Parenting is hard. Single parenting is rough. Parenting in the face of addiction is mind-numbing. Addiction doesn’t care where you live, what you drive, or how many children you have. It finds it’s way into every occupation and profession. I am a physician assistant and a mom. Both of these roles could never have prepared me for what I have faced in the past several years. Still, I ask myself how did we as a family get here?
Alcohol didn’t play a big role in the early years of our marriage. My ex-husband never drank due to occupational responsibilities and I was a two-drink maximum if I even drank at all. As our marriage progressed and work responsibilities for my ex-husband continued to increase, alcohol became the easy way to unwind and become more comfortable in social settings. I watched his alcohol consumption increase and slowly creep into our home life and then daily drinking became the norm.
Using my professional background as a reference I knew what was happening but this couldn’t be happening at our home.
I would make gentle comments when out in social settings as to the amount he was drinking. The comments were met with replies of how “unfun” I was and that I was “mad” even though I hadn’t even raised my voice. Invites to social events didn’t include me since I didn’t like his “friends”. I recall being pregnant and him being dropped off by his “friends” after an evening out. I made it my responsibility to tuck him in bed with Gatorade and a careful watch of his phone for work calls. Looking back this was the worst thing I could have ever done.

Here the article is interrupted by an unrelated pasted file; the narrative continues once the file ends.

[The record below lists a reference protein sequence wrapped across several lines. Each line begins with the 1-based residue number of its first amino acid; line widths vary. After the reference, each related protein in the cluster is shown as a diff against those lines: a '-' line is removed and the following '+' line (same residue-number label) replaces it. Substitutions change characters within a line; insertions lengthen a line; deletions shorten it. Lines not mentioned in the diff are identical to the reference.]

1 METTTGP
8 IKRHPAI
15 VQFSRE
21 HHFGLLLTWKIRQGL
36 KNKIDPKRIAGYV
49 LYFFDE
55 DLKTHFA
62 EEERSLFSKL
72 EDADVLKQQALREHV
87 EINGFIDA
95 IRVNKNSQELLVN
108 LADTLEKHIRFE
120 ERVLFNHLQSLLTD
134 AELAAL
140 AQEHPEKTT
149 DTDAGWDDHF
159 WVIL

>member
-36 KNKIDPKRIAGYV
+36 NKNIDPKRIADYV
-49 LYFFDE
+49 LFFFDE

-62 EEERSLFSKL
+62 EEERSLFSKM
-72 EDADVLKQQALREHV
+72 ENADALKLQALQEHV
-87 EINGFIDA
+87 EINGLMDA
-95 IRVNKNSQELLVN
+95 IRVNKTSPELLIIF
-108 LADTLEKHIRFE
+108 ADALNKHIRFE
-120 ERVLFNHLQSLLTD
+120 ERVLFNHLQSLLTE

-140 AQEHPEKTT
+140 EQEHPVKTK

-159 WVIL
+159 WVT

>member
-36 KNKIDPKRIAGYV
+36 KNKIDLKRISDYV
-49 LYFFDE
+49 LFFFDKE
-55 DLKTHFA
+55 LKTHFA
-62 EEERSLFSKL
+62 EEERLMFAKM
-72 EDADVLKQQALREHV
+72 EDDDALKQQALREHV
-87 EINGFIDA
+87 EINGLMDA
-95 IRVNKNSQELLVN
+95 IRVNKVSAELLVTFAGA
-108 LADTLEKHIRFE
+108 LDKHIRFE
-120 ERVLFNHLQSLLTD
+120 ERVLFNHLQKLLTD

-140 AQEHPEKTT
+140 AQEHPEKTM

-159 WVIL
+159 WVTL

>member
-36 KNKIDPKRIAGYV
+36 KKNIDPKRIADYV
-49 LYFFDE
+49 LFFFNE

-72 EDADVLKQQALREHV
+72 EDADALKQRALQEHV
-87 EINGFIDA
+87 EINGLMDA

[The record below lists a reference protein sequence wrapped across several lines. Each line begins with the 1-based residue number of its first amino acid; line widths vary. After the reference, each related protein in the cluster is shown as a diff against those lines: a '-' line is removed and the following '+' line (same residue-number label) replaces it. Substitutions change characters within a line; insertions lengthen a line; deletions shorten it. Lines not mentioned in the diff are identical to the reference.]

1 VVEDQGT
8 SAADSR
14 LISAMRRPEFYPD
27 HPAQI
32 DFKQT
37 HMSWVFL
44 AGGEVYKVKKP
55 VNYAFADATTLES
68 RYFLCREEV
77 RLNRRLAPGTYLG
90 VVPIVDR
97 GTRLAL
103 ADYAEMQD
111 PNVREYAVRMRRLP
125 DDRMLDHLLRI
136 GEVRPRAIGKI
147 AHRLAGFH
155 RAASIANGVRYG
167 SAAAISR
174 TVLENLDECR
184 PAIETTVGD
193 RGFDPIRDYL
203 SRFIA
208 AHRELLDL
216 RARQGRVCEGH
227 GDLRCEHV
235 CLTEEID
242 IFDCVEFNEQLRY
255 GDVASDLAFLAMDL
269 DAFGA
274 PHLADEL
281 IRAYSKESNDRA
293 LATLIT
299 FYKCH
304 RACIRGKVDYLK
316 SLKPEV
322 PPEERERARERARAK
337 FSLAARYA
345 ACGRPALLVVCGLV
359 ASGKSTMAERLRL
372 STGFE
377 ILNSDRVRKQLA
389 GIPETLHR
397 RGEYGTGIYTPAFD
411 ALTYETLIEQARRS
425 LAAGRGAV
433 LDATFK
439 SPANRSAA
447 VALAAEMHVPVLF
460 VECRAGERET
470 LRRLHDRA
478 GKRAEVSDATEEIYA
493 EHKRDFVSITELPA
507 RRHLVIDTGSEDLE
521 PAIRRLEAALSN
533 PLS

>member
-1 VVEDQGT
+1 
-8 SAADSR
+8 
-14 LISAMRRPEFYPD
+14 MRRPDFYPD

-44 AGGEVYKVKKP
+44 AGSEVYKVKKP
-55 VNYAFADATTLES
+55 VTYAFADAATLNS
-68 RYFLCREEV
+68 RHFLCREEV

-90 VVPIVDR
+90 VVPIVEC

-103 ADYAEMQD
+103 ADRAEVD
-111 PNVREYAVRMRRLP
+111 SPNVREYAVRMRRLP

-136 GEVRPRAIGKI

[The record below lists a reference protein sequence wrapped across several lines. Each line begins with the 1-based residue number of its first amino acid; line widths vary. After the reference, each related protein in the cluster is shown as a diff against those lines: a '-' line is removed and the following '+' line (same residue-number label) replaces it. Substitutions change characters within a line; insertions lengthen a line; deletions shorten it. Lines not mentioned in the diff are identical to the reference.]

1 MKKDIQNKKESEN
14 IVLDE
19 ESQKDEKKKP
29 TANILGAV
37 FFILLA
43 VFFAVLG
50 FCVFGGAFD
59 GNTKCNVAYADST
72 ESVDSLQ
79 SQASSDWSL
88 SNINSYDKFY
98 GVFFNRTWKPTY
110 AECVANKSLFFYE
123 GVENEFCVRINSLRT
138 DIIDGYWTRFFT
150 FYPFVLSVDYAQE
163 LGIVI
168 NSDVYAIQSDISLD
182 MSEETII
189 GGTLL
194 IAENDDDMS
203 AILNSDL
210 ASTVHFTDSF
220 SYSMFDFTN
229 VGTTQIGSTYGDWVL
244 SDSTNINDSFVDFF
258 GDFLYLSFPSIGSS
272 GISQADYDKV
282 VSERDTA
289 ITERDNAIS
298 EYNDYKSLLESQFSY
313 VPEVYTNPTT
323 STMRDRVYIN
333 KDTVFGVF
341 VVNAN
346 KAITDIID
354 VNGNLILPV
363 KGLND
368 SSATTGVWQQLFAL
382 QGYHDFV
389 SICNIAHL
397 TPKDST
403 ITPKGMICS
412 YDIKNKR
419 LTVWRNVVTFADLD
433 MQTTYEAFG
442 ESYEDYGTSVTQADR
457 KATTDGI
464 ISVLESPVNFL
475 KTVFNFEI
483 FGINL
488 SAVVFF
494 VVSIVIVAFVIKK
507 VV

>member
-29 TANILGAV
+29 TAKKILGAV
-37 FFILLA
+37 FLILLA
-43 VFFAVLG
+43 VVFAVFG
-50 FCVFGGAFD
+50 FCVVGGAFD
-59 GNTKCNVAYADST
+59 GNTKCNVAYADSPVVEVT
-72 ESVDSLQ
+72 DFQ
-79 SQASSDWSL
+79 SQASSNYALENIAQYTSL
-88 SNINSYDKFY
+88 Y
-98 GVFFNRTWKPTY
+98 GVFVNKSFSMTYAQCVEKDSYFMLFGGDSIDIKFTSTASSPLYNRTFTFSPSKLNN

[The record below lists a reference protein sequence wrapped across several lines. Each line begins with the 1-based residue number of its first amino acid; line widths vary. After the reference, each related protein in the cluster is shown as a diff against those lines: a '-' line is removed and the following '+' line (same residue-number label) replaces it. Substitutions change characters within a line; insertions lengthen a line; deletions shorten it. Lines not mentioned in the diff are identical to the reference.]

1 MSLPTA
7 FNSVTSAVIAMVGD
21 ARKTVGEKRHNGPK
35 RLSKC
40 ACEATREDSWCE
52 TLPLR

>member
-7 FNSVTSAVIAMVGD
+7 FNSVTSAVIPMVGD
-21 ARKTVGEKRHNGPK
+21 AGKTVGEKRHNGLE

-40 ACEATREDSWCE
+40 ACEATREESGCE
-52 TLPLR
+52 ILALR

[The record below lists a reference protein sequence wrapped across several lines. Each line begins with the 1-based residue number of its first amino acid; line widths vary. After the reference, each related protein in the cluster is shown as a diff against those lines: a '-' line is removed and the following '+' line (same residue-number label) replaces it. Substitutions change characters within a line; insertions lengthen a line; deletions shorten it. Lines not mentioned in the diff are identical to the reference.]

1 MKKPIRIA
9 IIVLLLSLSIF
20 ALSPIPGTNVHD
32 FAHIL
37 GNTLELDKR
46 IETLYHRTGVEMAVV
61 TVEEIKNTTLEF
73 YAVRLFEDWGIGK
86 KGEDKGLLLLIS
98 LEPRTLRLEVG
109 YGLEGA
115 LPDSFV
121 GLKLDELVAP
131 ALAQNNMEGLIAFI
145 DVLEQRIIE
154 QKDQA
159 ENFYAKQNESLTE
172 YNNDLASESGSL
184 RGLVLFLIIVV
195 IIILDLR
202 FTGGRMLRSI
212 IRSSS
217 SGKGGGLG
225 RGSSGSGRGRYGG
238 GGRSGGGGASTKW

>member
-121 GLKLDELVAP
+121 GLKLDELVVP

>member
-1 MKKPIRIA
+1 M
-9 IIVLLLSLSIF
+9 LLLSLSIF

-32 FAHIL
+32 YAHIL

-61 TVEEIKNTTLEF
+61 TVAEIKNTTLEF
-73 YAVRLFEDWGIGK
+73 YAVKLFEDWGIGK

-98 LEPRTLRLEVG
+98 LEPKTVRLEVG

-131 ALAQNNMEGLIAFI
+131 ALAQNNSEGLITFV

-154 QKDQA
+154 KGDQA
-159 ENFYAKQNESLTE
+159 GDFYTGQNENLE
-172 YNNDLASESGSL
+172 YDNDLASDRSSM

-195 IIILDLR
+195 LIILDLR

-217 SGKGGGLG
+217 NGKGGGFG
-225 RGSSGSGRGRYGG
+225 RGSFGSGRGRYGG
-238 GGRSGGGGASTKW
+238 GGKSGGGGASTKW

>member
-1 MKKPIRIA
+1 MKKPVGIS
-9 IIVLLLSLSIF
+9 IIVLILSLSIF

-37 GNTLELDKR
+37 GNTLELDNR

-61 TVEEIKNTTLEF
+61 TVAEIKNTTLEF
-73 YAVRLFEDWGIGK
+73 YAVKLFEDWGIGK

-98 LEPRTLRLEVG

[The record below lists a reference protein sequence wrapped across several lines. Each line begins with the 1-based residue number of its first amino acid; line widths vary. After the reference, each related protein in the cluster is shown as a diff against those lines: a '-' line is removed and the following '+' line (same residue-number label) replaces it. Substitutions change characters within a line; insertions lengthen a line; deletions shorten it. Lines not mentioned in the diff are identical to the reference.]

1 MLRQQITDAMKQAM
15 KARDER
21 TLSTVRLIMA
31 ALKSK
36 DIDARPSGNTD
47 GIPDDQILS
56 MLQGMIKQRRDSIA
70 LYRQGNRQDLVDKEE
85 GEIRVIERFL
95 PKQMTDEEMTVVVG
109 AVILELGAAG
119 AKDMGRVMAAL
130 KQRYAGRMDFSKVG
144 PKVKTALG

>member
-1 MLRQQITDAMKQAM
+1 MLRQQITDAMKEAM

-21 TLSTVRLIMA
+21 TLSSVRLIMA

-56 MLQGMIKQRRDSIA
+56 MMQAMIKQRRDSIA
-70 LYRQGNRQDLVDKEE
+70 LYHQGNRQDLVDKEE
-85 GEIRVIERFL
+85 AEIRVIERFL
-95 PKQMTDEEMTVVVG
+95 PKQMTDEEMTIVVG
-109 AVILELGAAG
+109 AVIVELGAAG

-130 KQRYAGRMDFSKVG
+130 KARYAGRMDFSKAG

I have learned one thing with both therapy and passing time. The family of the addict is just as ill as the addict. The red flags were numerous and obvious. They all fell upon a blind eye. The night that still tears at my heart included a conversation of his jealousy of my drinking style. He wanted to be okay with only drinking two glasses of wine and going home. The signs were all there and I knew it. I was just as sick and in denial as well. But was it really that bad?
The impact this life was having on our children was the push I needed.
They remember being given $100 bills when their daddy would come home from the casino after a night out. At the time, they were all under the age of ten. They still have these $100 bills and long discussions have followed as to how and why they have them in their possession. Our oldest son came home after working with the DARE program at school. He very frankly told me he thought his dad was an alcoholic. Luckily, my back was turned to him at the time as the tears streamed down my face and a sense of relief washed over me. I wasn’t the only one watching this train careen out of control. He calmly stated the behaviors he had witnessed first hand. He was correct and knew exactly what was unfolding right in front of our eyes.
Unfortunately, our family quickly fell apart.
Much of what the children and I witnessed firsthand was discredited or dismissed as being fictitious. This is not uncommon in families where addiction is present. The children live with me primarily and have visitation with their father. Therapy and time have helped them to cope with what they have experienced.
As we all have learned, addiction doesn’t have an easy cure. It’s an ever-evolving disease that waxes and wanes with only one person able to truly alter the course. I pray for my family and all of those families struggling with addiction. May we all have the courage to face each day and reach the positive resolution we all deserve.